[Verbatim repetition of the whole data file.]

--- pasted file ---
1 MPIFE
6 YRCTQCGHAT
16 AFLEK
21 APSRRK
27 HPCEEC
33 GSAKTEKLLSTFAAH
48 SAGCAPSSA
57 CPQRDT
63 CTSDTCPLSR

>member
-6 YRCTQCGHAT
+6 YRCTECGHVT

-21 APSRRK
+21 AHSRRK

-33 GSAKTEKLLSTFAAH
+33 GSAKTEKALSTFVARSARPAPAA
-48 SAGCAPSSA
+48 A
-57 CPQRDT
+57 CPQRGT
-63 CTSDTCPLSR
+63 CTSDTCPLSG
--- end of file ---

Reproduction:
1 MPIFE
6 YRCTQCGHAT
16 AFLEK
21 APSRRK
27 HPCEEC
33 GSAKTEKLLSTFAAH
48 SAGCAPSSA
57 CPQRDT
63 CTSDTCPLSR

>member
-6 YRCTQCGHAT
+6 YRCTECGHVT

-21 APSRRK
+21 AHSRRK

-33 GSAKTEKLLSTFAAH
+33 GSAKTEKALSTFVARSARPAPAA
-48 SAGCAPSSA
+48 A
-57 CPQRDT
+57 CPQRGT
-63 CTSDTCPLSR
+63 CTSDTCPLSG